But an extra hard jolt makes her open her eyes. Opposite her on the front seat her father is asleep, his tricorn hat capsized over his shoulder, his wig askew on his handsome perspiring forehead, his blond eyelashes resting gracefully on his carelessly shaven cheeks. Marianna pushes aside the small wine-coloured curtain, embroidered with golden eagles. She catches a glimpse of the dusty road and of geese streaking away with outspread wings in front of the carriage wheels. Images of the countryside round Bagheria glide into the silence within her head: the contorted cork trees with their naked reddish trunks, the olive trees with branches weighed down by their little green eggs, the brambles that are struggling to invade the road, the cultivated fields, the giant cactuses with their spiny fruit, the tufts of reed, and far away in the distance the windswept hills of Aspra.
Now the carriage passes the two pillars of the gate to the Villa Butera and sets off towards Ogliastro and Villabate. Her small hand remains gripping the cloth, heedless of the heat that seeps through the coarse woollen weave. She sits straight upright and motionless to avoid accidentally making a noise that will wake her father. But how stupid! What about the noise of the wheels as they clatter over the potholes in the road; what about Peppino Cannarota shouting encouragement to the horses; and the cracking of the whip and the barking of dogs? Even if she can only imagine all these sounds, for him they are real. And yet it is she who is disturbed and not him. What tricks intelligence can play on crippled senses!
From the gentle shimmering of the reeds, hardly affected by the wind from Africa, Marianna is aware that they have arrived at the outskirts of Ficarazzi. In the distance is the big yellow barracks known as `the sugar mill'. A pungent acidulous smell creeps through the cracks in the closed door. It is the smell of sugar cane as it is cut, soaked, stripped and transformed into molasses.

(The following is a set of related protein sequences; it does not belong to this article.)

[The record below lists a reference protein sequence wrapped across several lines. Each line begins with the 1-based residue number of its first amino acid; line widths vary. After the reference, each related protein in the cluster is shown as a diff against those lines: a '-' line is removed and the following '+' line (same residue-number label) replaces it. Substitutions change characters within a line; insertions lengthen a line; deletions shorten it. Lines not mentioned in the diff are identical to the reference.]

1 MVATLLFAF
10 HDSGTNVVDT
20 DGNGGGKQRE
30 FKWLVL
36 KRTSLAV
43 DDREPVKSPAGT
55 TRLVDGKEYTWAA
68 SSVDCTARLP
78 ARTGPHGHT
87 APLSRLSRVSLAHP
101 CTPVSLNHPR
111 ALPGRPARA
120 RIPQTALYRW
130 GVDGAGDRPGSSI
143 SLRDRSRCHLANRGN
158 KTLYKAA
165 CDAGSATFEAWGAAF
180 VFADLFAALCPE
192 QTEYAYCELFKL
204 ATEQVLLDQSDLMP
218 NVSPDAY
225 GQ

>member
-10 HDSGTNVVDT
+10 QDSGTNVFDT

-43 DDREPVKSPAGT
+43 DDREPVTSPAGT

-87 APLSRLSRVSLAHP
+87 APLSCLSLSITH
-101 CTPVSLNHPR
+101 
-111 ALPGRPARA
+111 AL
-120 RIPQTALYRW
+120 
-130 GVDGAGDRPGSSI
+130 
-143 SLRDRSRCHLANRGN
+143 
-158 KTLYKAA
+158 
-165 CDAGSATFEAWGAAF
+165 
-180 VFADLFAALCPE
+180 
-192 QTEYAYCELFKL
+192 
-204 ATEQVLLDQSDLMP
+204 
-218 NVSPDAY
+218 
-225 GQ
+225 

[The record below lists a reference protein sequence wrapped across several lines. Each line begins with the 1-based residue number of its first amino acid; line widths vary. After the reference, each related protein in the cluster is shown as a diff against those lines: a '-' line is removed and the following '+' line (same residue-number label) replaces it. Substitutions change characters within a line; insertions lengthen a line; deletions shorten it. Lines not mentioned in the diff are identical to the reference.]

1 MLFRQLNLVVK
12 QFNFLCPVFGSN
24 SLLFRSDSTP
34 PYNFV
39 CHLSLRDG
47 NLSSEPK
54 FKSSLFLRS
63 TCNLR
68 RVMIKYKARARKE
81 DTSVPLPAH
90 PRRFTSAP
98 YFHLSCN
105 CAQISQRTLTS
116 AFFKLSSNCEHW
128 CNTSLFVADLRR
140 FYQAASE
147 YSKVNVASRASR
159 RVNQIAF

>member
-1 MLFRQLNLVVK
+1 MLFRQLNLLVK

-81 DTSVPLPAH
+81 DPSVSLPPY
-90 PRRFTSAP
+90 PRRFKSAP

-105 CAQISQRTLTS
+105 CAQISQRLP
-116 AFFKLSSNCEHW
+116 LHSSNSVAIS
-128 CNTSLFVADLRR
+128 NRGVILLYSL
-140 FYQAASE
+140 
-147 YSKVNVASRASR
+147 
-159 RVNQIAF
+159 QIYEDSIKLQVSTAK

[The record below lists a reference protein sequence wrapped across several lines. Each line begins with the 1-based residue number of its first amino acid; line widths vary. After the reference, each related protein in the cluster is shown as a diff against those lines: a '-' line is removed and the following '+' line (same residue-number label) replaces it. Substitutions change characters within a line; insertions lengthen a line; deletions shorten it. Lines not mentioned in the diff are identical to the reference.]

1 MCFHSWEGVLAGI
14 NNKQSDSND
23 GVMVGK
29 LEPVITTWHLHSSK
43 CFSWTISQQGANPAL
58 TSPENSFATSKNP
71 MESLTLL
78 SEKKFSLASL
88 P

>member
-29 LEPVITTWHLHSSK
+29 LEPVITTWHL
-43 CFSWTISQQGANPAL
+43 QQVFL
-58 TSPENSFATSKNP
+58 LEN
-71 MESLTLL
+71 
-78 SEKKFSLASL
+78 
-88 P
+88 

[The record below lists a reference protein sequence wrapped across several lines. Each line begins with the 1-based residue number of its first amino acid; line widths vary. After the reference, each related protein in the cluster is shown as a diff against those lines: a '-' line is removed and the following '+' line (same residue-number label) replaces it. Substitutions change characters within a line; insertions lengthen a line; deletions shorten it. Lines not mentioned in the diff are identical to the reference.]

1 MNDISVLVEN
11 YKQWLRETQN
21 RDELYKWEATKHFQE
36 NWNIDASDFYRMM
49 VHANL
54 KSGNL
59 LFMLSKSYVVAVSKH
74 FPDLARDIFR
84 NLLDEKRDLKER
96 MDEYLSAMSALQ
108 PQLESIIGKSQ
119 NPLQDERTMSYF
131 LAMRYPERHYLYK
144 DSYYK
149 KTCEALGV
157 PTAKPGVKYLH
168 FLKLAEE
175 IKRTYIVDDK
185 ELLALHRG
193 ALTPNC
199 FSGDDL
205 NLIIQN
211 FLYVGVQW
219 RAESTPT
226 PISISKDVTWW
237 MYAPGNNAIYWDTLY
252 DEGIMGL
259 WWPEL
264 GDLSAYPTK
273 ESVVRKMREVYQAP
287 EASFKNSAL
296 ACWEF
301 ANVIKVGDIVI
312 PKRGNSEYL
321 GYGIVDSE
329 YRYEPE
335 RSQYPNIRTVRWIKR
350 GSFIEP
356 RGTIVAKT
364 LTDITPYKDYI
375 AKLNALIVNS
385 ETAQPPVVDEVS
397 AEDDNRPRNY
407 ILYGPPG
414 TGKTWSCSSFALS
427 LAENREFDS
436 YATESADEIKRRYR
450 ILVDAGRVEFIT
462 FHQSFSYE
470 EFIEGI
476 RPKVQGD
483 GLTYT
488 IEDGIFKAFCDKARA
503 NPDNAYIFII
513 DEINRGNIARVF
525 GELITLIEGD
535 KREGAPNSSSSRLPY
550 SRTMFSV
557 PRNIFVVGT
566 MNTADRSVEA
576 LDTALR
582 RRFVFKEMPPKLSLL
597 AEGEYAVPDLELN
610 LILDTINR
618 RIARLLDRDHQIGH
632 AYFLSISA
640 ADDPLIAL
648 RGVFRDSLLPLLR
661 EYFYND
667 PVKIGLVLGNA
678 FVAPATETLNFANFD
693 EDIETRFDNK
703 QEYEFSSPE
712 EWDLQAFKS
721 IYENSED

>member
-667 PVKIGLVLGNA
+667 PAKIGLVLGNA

Today the horses are flying along. Her father the Duke continues sleeping in spite of the jolts. She is pleased to have him there safe in her hands. Every so often she leans forward to straighten his hat or to brush away a too insistent fly.
The child is just seven years old. In her disabled body the silence is like dead water. In this clear still water float the carriage, the balconies hung with washing, the hens scratching about, the sea glimpsed from afar, her sleeping father. The images are almost weightless and easily change their positions, but they coalesce into a liquid that blends their colours and dissolves their shapes.
Marianna turns to look out of the window and to her surprise they are right alongside the sea. The smooth calm water splashes gently on to the big grey pebbles. On the horizon a large boat with limp sails goes from right to left.
The branch of a mulberry tree snaps against the window. Purple mulberries are squashed on the glass by the impact. Marianna turns aside, but too late, the jolt has made her bang her head against the window frame. Her lady mother is right: her ears are no use as sentinels. The dogs can catch hold of her by the waist from one minute to the next. That is why her nose has become so keen and her eyes so quick to warn her of any moving object.
Her father the Duke opens his eyes for a moment and then sinks back into sleep. Suppose she were to give him a kiss? How happily she would embrace him. How happy she would be to caress that cool cheek nicked by a careless razor. But she refrains because she knows he dislikes any mawkishness. And, anyway, why wake him up when he is happily asleep, why bring him back to another day of `turmoil', as he puts it, writing it for her on a small sheet of paper in his beautifully rounded and shapely handwriting.